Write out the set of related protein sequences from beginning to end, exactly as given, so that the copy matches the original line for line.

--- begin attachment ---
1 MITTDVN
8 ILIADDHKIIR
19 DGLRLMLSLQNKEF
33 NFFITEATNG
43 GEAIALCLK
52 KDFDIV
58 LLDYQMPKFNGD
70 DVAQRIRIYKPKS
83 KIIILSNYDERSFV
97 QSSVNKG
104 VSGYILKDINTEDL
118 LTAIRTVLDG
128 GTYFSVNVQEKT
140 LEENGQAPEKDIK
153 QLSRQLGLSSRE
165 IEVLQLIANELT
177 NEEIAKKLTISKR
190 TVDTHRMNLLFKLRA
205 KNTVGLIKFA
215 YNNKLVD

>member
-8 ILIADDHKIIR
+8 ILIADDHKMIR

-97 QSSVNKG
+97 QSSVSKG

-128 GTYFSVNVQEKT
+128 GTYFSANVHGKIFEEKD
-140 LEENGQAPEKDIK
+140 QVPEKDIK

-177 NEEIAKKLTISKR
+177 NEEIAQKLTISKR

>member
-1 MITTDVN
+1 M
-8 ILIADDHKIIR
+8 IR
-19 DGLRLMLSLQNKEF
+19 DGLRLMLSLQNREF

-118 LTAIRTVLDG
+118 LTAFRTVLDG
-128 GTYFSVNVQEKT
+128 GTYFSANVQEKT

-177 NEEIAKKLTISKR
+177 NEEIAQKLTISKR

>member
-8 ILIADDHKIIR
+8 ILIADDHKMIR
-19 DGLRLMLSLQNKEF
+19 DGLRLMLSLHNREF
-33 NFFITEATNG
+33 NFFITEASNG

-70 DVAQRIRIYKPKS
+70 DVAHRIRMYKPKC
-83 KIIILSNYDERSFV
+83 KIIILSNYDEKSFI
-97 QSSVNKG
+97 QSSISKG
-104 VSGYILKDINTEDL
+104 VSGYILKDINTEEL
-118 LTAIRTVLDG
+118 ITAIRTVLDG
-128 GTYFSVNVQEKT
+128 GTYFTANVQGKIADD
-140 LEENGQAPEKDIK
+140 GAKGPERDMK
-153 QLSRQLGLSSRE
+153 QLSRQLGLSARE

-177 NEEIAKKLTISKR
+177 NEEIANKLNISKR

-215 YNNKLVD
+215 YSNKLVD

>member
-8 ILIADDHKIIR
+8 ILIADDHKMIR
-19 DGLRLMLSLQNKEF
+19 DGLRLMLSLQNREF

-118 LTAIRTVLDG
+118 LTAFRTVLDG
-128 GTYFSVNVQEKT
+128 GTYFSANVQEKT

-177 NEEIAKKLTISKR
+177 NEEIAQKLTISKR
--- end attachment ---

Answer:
1 MITTDVN
8 ILIADDHKIIR
19 DGLRLMLSLQNKEF
33 NFFITEATNG
43 GEAIALCLK
52 KDFDIV
58 LLDYQMPKFNGD
70 DVAQRIRIYKPKS
83 KIIILSNYDERSFV
97 QSSVNKG
104 VSGYILKDINTEDL
118 LTAIRTVLDG
128 GTYFSVNVQEKT
140 LEENGQAPEKDIK
153 QLSRQLGLSSRE
165 IEVLQLIANELT
177 NEEIAKKLTISKR
190 TVDTHRMNLLFKLRA
205 KNTVGLIKFA
215 YNNKLVD

>member
-8 ILIADDHKIIR
+8 ILIADDHKMIR

-97 QSSVNKG
+97 QSSVSKG

-128 GTYFSVNVQEKT
+128 GTYFSANVHGKIFEEKD
-140 LEENGQAPEKDIK
+140 QVPEKDIK

-177 NEEIAKKLTISKR
+177 NEEIAQKLTISKR

>member
-1 MITTDVN
+1 M
-8 ILIADDHKIIR
+8 IR
-19 DGLRLMLSLQNKEF
+19 DGLRLMLSLQNREF

-118 LTAIRTVLDG
+118 LTAFRTVLDG
-128 GTYFSVNVQEKT
+128 GTYFSANVQEKT

-177 NEEIAKKLTISKR
+177 NEEIAQKLTISKR

>member
-8 ILIADDHKIIR
+8 ILIADDHKMIR
-19 DGLRLMLSLQNKEF
+19 DGLRLMLSLHNREF
-33 NFFITEATNG
+33 NFFITEASNG

-70 DVAQRIRIYKPKS
+70 DVAHRIRMYKPKC
-83 KIIILSNYDERSFV
+83 KIIILSNYDEKSFI
-97 QSSVNKG
+97 QSSISKG
-104 VSGYILKDINTEDL
+104 VSGYILKDINTEEL
-118 LTAIRTVLDG
+118 ITAIRTVLDG
-128 GTYFSVNVQEKT
+128 GTYFTANVQGKIADD
-140 LEENGQAPEKDIK
+140 GAKGPERDMK
-153 QLSRQLGLSSRE
+153 QLSRQLGLSARE

-177 NEEIAKKLTISKR
+177 NEEIANKLNISKR

-215 YNNKLVD
+215 YSNKLVD

>member
-8 ILIADDHKIIR
+8 ILIADDHKMIR
-19 DGLRLMLSLQNKEF
+19 DGLRLMLSLQNREF

-118 LTAIRTVLDG
+118 LTAFRTVLDG
-128 GTYFSVNVQEKT
+128 GTYFSANVQEKT

-177 NEEIAKKLTISKR
+177 NEEIAQKLTISKR